A 10MW (megawatt) modular datacentre worth £60m will be built in Birmingham by March 2013 to provide storage services for high street banks, financial services firms, media companies, technology companies and small businesses.
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The IT facility is built by Data city exchange (dce), the datacentre service provider and will be called dce Central Exchange.
It promises to use 70% less energy than traditional datacentres, according to dce, as it is purpose-built and uses efficient cooling techniques such as free air cooling and renewable energy sources to reduce the carbon footprint.
Mark Barrow, strategic director of development at Birmingham City Council, said: “Birmingham is increasingly being seen as one of the digital hubs of the UK and this type of investment will help further raise Birmingham’s profile across the rest of Europe.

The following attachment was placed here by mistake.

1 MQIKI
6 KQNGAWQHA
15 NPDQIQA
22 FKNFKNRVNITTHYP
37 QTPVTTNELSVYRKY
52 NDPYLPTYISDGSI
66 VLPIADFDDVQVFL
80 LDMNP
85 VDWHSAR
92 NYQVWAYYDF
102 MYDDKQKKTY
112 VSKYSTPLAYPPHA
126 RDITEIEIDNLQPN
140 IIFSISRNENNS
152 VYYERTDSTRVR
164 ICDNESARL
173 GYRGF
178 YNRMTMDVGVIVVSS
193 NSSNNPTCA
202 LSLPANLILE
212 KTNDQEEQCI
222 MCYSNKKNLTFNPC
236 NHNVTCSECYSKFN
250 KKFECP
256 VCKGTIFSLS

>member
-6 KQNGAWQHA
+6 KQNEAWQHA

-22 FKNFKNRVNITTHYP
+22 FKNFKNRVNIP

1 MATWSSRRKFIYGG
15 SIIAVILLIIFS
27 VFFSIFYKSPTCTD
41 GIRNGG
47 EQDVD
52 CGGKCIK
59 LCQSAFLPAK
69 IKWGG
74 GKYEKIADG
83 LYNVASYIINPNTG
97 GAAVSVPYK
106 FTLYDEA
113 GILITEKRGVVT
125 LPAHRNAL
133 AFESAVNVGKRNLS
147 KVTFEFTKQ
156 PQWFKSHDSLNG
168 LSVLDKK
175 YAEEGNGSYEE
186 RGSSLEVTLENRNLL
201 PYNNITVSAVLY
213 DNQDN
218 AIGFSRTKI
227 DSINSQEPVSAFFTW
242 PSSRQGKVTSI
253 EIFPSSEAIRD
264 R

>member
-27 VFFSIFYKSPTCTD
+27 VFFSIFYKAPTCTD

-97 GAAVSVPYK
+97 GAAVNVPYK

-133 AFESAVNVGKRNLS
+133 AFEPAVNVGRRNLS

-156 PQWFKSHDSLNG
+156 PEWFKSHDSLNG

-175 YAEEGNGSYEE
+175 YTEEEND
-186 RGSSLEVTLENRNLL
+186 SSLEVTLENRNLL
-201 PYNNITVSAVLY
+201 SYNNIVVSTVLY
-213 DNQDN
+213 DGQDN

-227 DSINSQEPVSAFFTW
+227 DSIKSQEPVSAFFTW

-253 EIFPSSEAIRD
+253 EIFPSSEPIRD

“The datacentre will create significant employment opportunities across the city and help support some of the local businesses in the area,” Barrow said.
More on datacentre energy efficiency
Purpose-built datacentres are in increasingly high demand due to strong growth in IT and data storage needs. This is being driven by growing business requirements for 'on-demand' cloud-based services as well as high-availability storage and high-speed networks.
Raj Mack, head of Digital Birmingham, said: “Access to world-class connectivity lies at the heart of a smart, connected city. Birmingham is increasingly being seen as a city with world-class digital aspirations, establishing itself as the innovation test bed of Europe.
“This addition to the city digital infrastructure could attract new businesses and secure an internet exchange for our small and medium-sized enterprises (SMEs) and corporates, demonstrating that Birmingham is fast becoming the place to do digital business.”